BWW Reviews: The Drawing Room as Snow Globe - Shaw's MISALLIANCE at Olney

The_Drawing_Room_as_Snow_Globe_Shaws_Misalliance_at_Olney_20010101

Misalliance is a word adopted from the French term for an unfortunate diplomatic relationship, which only within the last two centuries has been extended to refer to regrettable romantic relationships and marriages. George Bernard Shaw, in whose lifetime the word was first employed in the second sense in English, undoubtedly had both senses in mind when he entitled his 1909 play Misalliance. Although the play is primarily concerned with the vagaries of British mating rituals of its era, there are many more kinds of incompatibility through which Shaw rummages as he proceeds.

Indeed the central dynamic of the play is the jamming of as many incompatible classes and opinions on the stage at one time as possible, and trying out how they fit together (or do not). Shaw's inspiration was to do it in the framework of a drawing room comedy. While this venerable dramatic format has almost always featured some juxtaposition of classes (often a crowd of toffs with a working-class maid or butler thrown in for comic relief), Shaw stretches this convention to nearly the breaking point. By the time the entire ensemble is on stage at the end of what is usually presented as the second act (there is no demarcation between acts in the script, and the original production had two intermissions), there is no longer any dramatic plausibility to The Situation. No group that large and that diverse would cohere long enough to participate in a single conversation.

By then, the stage is laden with five members of the class of wealthy shopkeepers, two aristocrats, a young member of the working class, and a socially unclassifiable foreigner; there are defenders of privilege, social progressives and socialists (not at all the same); proponents of giving social acceptance to new freedoms for women and women who wish to make use of new freedoms (also not necessarily the same). There have been 14 proposals of marriage, onstage and off, among the characters, some of them of the extreme May/December variety.

In short, Shaw has taken the drawing room (here actually a glass-roofed sunroom) and shaken it up like a snow globe to see how things fall within it.

In Olney Theatre's very lucid new revival of the play, we are given a clear sense of how Shaw thought they would fall. (I say "would" because it is hard to contemplate Shaw being foolish enough to believe in the verisimilitude of this concoction; he knows it's fiction. The world of the sunroom is a dramatic convention as much as those scenes at the end of a Shakespeare play where everyone gets married and all problems are resolved.)

And where (if we believed in the sunroom) would everything fall? According to Shaw, humbuggery would be unmasked, and clear-eyed women would choose fewer but better marital unions.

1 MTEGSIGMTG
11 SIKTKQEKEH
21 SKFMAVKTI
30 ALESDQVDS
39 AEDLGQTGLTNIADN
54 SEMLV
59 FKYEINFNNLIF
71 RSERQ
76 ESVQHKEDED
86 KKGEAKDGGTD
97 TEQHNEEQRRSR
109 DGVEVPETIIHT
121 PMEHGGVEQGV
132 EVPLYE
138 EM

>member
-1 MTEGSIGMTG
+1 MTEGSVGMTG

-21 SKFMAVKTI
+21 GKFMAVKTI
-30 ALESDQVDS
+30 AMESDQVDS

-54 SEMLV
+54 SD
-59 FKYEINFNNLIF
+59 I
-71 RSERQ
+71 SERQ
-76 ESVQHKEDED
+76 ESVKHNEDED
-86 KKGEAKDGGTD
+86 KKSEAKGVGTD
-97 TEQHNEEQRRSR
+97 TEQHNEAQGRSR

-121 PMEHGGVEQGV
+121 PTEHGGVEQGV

Pretty much everyone is a humbug somewhere along the line. John Tarleton (Joe Vincent), the shopkeeper turned plutocrat and patriarch, is actually not the family man he professes to be, as becomes clear when Julius Baker (Drew Kopas) who may be the product of an extramarital fling, turns up. Baker, who espouses sexual freedom in theory as a proper socialist, is shocked when he witnesses a mild case of it in progress in his vicinity. Hypatia, Tarleton's ingenue daughter (Patricia Hurley), who makes use of that freedom to ignore Bentley, her intended (Matthew McGloin), and pursue a likelier male prospect named Joseph (Alex Podulke) who happens unexpectedly on the scene, denies it all when Baker confronts her. Joseph bullies Baker into denying the evidence of Baker's own eyes. And so on. No one wants to admit how much Eros governs him or her.

Except that the women have another secret as well: they have subordinated their eroticism to practicality and become Shavian "new women". Hence Hypatia jilts her effete intended and rejects her intended's aristocratic and elderly father, in order to pursue Joseph, a vigorous if slightly impecunious young man. This seems to be a manifestation of a hard-eyed practicality on the part of some motivating Life Force. As does the determination of the iconoclastic Lina Szczepanowska, Polish tightrope walker and aviatrix (Andrea Cirie), with whom the whole household falls in love when she unexpectedly crashes the party. She chooses out of hand not to marry any of the males there, though almost all of them pursue her. For either of these women (the only eligible women in the play) to have mated otherwise would have been a misalliance.




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Jack L. B. Gohn A lawyer, blogger, and critic of many years’ standing, Jack is a regular columnist on public affairs and the law for the Maryland Daily Record. For several years he reviewed theater for the Baltimore Business Journal and books for the Baltimore Sun. His writings have appeared in the Washington Post and the Wall Street Journal, as well as the Maryland and Georgetown Law Journals and other professional legal and literary publications. Check out his blog, www.thebigpictureandthecloseup.com . He is delighted to be reviewing theater once again.


 
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